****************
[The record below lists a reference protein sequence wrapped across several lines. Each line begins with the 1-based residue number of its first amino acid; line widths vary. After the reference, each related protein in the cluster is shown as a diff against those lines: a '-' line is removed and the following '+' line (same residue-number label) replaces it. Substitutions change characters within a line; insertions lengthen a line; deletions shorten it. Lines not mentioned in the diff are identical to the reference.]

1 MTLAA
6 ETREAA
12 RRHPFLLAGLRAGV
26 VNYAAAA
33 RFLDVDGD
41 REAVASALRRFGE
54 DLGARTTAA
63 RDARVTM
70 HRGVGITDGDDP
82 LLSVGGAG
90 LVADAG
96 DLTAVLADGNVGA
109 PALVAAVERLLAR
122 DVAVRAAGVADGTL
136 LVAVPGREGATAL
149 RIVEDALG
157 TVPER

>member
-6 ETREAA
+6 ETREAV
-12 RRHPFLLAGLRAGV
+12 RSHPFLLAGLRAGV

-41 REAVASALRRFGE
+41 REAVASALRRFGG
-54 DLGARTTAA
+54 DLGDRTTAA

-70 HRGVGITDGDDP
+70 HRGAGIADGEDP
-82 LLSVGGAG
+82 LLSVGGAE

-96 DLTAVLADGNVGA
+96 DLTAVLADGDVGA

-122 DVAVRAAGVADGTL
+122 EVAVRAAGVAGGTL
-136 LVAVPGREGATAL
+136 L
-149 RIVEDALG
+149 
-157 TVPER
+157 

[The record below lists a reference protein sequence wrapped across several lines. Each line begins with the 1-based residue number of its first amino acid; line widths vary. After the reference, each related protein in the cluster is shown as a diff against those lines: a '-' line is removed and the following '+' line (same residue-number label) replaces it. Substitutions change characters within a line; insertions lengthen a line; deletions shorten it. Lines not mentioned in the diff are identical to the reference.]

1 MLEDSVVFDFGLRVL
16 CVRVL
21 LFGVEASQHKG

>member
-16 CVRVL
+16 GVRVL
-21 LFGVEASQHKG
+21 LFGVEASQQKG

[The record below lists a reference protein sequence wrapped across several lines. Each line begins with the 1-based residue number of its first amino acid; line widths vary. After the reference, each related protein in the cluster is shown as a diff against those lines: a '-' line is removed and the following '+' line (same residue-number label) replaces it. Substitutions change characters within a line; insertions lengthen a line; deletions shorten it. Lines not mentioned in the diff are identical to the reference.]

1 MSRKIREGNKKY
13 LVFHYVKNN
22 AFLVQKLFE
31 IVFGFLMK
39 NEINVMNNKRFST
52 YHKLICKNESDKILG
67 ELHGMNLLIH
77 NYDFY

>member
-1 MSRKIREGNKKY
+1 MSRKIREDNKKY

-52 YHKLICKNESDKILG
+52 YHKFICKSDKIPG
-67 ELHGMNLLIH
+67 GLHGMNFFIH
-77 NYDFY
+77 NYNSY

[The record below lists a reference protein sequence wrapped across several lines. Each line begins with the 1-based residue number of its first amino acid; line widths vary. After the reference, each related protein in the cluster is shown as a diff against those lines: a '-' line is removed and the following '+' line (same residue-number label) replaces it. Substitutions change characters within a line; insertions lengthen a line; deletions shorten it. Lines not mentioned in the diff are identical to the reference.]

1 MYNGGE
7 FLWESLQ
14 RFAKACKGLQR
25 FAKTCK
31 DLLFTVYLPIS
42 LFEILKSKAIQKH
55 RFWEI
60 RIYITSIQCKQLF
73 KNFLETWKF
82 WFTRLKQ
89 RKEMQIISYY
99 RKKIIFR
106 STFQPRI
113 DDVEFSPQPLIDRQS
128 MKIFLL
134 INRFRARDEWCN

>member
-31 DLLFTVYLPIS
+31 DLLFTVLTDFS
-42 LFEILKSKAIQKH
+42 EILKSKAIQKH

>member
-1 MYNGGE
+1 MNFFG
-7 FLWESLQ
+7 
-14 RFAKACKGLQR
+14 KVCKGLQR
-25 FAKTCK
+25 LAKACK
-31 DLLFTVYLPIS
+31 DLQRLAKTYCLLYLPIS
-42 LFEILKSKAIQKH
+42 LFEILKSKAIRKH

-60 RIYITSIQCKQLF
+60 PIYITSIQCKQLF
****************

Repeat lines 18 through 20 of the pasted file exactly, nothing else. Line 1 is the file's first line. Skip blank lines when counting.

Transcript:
157 TVPER

>member
-6 ETREAA